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Under the Rug

Gretchen Lenth

"Under the Rug" by Chris Von Allsburg

Reading by the light of a table lamp at 8:15 sharp as he always did, a passing image in his peripherals caught the man’s attention. He looked up from his novel, blinking a few times to focus his vision. With eyebrows scrunched and lowered, he scanned the floor around him. Nothing to be seen on his sand-colored rug; not a speck of dust to be found as it always was. There must have been something there, as it normally took a great distraction to get his attention once engrossed in his reading. If it were those damn mice again… he could have sworn he’d told that frivolous young nurse to take care of those things. Can’t she do anything but bitch at him to pop some pills? Not that they did any good, as the dull pain of a migraine spiked with every flicker of yellowed lamp light.


Disgruntled by the meaningless interruption, the man continued to read, soon with nothing more than the mild aftertaste of unease hanging in the roof of his mouth to remind him. He licked the very tips of his pointer and index as he flipped from page to page with deliberate motion, hoping he could keep pace with his daily reading despite the distraction that had cost him a near thirty seconds. It was between the page turn from 126 to 127 that he saw it again. Only this time, it wasn’t gone as soon as it was within sight. He sensed it right beside him.


Looking up from the text with a wary glance, as soon as his gaze hit the rug below him, his entire head began to swim with liquid pain. Beady eyes filled with a feeling of acid that stung with each panicked blink. Dropping his novel to his lap on impulse, he instinctively rubbed his temples against the beat of a thumping headache. The swirling of his vision, the heated throbbing of his head, subsided just moments later. What remained was that thing.


The bundle underneath the rug remained motionless. If whatever it was had eyes, the man was almost certain they were locked right on him. He’d always believed you could feel a gaze, even if you weren’t certain exactly who it was delivering it. There he felt a looming pair of orbs filling his entire body with a phantom of presence; a shadow of dread.


Making attempts to muster up the courage to lock his eyes right back, he found that his vision still wasn’t up to par. In short; he failed the staring contest before it even began. Anxiety bubbled up from the pit of his stomach. Trembling panic overwhelmed him, sending him up on his feet and atop the chair.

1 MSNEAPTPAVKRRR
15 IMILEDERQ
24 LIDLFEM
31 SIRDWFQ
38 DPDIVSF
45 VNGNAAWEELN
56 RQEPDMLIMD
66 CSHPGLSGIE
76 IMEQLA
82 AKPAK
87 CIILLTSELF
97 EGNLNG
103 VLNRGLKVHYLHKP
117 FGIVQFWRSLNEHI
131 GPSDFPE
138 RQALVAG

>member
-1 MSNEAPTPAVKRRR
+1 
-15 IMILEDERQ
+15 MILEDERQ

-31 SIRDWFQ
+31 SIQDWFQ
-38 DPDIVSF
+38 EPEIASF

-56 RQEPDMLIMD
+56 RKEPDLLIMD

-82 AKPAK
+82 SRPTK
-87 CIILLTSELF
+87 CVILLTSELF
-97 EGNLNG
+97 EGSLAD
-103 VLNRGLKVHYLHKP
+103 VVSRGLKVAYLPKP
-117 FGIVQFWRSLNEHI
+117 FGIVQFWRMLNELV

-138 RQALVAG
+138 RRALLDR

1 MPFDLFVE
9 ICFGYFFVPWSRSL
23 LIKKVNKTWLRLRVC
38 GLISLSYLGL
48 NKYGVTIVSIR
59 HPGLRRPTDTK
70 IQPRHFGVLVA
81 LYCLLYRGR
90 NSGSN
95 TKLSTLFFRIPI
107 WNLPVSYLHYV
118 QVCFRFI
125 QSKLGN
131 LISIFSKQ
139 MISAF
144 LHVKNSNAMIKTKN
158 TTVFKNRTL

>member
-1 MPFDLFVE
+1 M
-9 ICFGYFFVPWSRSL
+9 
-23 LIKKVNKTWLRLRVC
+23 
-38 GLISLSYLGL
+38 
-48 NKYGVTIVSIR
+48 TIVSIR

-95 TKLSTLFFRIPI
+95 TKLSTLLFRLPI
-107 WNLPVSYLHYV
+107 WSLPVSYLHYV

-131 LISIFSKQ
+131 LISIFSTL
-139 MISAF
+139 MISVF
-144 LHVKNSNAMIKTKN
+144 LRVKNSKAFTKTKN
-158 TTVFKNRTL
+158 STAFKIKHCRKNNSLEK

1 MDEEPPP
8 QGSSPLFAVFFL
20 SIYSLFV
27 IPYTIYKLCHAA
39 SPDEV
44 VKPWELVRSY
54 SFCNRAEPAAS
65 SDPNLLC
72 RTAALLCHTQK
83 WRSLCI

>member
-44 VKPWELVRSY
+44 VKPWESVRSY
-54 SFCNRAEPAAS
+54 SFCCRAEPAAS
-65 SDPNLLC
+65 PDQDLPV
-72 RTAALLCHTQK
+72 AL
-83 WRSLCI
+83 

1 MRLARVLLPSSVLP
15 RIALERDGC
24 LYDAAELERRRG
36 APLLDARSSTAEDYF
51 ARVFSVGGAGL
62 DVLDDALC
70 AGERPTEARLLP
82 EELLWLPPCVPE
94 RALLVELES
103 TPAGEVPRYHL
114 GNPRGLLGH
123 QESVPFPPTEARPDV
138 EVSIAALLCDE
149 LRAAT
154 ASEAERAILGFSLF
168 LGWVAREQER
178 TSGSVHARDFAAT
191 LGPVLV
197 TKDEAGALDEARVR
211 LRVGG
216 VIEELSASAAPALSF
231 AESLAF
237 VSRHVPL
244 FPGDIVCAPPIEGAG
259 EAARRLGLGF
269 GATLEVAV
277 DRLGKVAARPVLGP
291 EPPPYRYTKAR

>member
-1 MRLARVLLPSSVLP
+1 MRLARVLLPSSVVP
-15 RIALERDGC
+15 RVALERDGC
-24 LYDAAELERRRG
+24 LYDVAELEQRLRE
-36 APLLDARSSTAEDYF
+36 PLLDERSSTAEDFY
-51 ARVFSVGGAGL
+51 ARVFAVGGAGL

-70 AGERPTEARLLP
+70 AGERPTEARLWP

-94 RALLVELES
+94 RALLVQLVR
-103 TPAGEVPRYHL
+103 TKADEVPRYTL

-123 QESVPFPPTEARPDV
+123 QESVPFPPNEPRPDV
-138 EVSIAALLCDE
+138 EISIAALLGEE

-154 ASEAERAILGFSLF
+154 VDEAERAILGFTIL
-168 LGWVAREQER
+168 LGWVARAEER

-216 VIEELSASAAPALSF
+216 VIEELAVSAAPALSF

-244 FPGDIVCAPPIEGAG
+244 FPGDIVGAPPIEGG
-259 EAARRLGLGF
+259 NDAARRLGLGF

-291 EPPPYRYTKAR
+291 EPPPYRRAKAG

Who says someone as old as him can’t get around well? In retrospect, it may have been the adrenaline taking over. Regardless, the short return to youth comforted him for a fleeting moment. Until he remembered where he was.


With his slippered feet rested shakily on the polished wood of a chair not meant to hold 165 pounds, he felt more comfortable with the idea of examining this figure more closely. Albeit, he used the hardback of his current novel to protect his still raw face. 


His distanced examination brought him no closer to understanding what he was looking at than the passing glances he’d had of it before. It appeared to be nothing more than a sphere hiding underneath his rug, as if some sort of wild vermin had burrowed itself underneath the layer of polyester. In fact, there was no ‘what if’ – that must have been the case.


What on earth was his insurance paying that lazy woman for? If anything, she’d been feeding the damn thing, with how large it appeared.


The creature, still as night’s breath, never reacted to his movements; never so much as flinched as he timidly hovered over it with the sole of a slipper. Yet it was there, waiting; an aura of want surrounding it that the man couldn’t comprehend. This eyesore, forming an ugly abrasion on his nice, clean rug that didn’t have the decency to be chased away. Which was normally something a mouse was all too happy to do.


Just then, as he tried to determine why it was that this creature was acting so peculiarly, the sounds of youthful cackaws reverberated, a high-pitched noise ringing from inside his ears : “It’s at about that age that your eyes begin to play tricks on you”, “A man his age has no right to live alone- heaven knows what kind of trouble he could cause for himself”.